Ever since Philippine independence from the US in 1946, the place of American forces in this former colony has remained contentious.
So the uproar dominating discussion among the Filipino elite over the role of American forces in the south, where they are helping eradicate an ally of Al Qaeda, is nothing new.
As usual, the population as a whole overwhelmingly supports US action. But read the press here, and you would think Uncle Sam had invaded the country.
What is new is that, for the first time since World War II, US forces may engage in hand-to-hand combat alongside Filipino forces. Some 600 highly armed US troops are either en route or already in action in Mindanao, "advising" and "training" Filipino forces. The Abu Sayyaf group has acted with impunity in this southern province for several years, with substantial backing from Osama bin Laden.
For President Gloria Macapagal Arroyo, mopping up Abu Sayyaf could help bring back foreign investors and tourists, and get the economy moving again. For Washington, a quick win would maintain momentum after defeating the Taliban.
But the sensitivity of American-Filipino relations always intrudes. When Kansas Sen. Sam Brownback (R) said the Philippines was going to be the "next Afghanistan," half the Filipino Senate and press went ballistic.
Of course Senator Brownback didn't mean that the Philippines would be "targeted" as Taliban Afghanistan was, with the whole country under bombardment; Abu Sayyaf operates in a small portion of the country. But undoubtedly Brownback's knowledge of Filipino geography was scanty. US-Filipino relations have long been bedeviled precisely by such misunderstandings. This one threatens the mission.
The Filipino Constitution forbids the stationing or role of foreign (read American) troops. The presidential palace insists it has made a simple executive agreement with Washington so that it can get on with their mutual task. The US role is to train and assist, and its need to "defend itself" in the process explains the high firepower it brings along. So the Filipino government's argument goes.
The polls are supportive because Filipinos are tired of being pushed around by the small southern guerrilla bands. Worse, tourism - indeed, the whole program of attracting foreign investment - has been set back at least a year by the kidnappings and ambushes that have become footprints of Abu Sayyaf.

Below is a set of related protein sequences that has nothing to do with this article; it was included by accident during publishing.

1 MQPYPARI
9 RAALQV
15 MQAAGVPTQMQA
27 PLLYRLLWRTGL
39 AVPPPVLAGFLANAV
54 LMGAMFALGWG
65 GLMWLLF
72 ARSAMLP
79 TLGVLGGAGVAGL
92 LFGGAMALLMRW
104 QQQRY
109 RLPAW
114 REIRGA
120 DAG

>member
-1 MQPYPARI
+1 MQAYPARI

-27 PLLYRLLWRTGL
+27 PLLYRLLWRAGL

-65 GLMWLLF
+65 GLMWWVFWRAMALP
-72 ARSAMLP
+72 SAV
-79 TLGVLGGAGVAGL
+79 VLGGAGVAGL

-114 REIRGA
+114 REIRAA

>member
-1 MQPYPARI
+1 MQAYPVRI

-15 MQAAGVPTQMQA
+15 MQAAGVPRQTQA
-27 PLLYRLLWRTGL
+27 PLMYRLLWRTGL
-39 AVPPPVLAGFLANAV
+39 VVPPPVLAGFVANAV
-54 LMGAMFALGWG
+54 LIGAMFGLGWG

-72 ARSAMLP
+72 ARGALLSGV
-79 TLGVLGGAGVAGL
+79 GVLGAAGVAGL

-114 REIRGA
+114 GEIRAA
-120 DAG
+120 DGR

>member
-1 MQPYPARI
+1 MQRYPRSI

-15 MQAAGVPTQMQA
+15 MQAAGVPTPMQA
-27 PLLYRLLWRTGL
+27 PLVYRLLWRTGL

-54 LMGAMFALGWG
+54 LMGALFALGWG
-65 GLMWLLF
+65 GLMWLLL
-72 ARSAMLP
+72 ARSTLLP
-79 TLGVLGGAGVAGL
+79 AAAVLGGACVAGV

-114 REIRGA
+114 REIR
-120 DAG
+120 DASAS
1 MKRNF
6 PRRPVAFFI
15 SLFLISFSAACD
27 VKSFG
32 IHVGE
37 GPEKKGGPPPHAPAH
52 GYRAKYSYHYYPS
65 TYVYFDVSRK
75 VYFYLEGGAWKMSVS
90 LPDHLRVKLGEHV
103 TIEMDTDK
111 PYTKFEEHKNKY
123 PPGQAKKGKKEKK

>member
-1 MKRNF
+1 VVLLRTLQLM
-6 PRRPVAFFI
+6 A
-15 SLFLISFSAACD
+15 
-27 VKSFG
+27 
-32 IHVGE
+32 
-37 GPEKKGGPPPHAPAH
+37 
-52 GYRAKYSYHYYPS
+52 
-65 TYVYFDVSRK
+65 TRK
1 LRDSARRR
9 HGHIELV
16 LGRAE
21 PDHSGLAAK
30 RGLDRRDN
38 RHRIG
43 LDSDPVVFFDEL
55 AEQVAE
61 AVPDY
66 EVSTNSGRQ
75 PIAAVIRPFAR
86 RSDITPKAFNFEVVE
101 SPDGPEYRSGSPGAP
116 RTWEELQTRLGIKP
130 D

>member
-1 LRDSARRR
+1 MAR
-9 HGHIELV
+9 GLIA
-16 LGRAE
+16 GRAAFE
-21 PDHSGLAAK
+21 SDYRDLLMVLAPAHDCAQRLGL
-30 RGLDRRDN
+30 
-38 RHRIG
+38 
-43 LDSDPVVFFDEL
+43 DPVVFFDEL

But powerful nationalist forces are swinging into action. The Filipino defense secretary has turned the country into "an extension of Fort Bragg," Rafael Mariano, the head of a radical group, said. "These Yankees must go home." The old alliance that helped drive US bases out 10 years ago is out in force. Investigations of the legality of the American role are everywhere demanded.
President Macapagal, a talented economist and daughter of the Filipino president who inaugurated a third world-oriented foreign policy, is no American patsy. But she has a dilemma. To revive the economy, she must end the rebellion in the south. The Americans are only too willing to help. She has been forthright all along in announcing the US role, and tirelessly repeats that Filipinos will do the fighting.
But local suspicions that the US role has become something beyond a training exercise are well founded. The leading commentator here, Amando Doronila, put it plainly: If the Philippines needs the American troops so badly - and it does - isn't Filipino sovereignty in question?
The only reasonable answer is the one believed by the majority supporting the US role, namely that the more questionable course would be to allow terrorists to run the Muslim south and scare off remaining investment. The beleaguered president is hoping for a swift victory against the terrorists, before too many investigations bring to a halt what looks like a winning coalition of Filipino and American forces. If the combat drags out, opposition elements could embarrass Ms. Macapagal and force the reduction of the American role.
There is little reason to doubt that her gamble will pay off. Filipino forces are hankering for a fight, and with well-armed Yankees at their side in offensive combat, they are unlikely to stop until complete victory. Nobody in Manila is going to stop them while they are winning.
W. Scott Thompson is adjunct professor at Tufts University's Fletcher School of Law and Diplomacy at the Asian Institute of Management.